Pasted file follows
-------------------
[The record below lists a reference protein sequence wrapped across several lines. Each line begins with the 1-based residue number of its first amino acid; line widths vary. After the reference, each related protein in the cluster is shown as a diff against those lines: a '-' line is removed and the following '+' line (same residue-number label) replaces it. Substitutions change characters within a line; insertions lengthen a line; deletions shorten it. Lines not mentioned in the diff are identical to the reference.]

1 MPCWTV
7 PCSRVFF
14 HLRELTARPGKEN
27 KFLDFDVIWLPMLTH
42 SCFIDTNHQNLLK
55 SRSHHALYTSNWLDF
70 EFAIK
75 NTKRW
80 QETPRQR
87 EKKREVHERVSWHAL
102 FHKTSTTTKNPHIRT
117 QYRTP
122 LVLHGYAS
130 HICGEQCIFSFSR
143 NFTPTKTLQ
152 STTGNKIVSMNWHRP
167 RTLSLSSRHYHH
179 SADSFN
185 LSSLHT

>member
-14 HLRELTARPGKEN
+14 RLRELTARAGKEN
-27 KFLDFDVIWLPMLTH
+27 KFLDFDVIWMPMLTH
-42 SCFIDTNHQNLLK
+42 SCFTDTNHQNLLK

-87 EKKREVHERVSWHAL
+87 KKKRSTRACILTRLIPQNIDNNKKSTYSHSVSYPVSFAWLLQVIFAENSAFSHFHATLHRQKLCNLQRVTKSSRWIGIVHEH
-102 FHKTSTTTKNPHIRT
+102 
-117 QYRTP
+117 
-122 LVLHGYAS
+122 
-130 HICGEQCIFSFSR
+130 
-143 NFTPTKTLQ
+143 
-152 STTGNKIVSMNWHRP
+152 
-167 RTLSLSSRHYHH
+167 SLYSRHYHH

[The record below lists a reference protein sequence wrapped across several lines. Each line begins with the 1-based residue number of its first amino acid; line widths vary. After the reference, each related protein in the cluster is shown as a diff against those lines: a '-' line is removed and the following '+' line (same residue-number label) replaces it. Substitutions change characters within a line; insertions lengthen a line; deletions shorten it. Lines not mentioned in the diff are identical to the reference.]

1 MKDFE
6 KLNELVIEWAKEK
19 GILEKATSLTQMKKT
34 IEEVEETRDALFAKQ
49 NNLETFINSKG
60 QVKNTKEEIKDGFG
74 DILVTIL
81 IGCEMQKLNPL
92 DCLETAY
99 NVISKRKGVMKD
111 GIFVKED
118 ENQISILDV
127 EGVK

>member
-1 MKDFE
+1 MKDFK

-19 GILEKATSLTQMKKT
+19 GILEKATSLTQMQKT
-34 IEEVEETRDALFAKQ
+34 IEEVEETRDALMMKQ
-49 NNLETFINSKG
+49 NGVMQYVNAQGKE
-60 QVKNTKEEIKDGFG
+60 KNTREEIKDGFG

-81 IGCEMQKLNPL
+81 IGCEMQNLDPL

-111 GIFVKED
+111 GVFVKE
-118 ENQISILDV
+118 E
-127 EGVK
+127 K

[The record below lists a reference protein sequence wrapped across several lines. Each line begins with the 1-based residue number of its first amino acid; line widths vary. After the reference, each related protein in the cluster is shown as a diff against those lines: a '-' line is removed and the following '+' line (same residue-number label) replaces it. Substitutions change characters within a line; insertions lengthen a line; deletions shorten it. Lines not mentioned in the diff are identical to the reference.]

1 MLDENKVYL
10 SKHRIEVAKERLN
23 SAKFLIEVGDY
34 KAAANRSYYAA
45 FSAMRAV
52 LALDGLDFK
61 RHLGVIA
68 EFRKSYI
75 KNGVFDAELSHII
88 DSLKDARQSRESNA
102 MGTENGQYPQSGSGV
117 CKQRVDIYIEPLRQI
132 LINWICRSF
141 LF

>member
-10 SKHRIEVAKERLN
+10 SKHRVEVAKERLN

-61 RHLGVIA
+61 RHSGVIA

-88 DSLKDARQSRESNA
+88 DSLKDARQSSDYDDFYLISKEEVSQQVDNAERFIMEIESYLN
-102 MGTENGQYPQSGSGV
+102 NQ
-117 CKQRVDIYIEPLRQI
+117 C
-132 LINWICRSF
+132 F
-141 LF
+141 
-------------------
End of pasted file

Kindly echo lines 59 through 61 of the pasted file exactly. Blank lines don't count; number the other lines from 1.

-1 MKDFE
+1 MKDFK

-19 GILEKATSLTQMKKT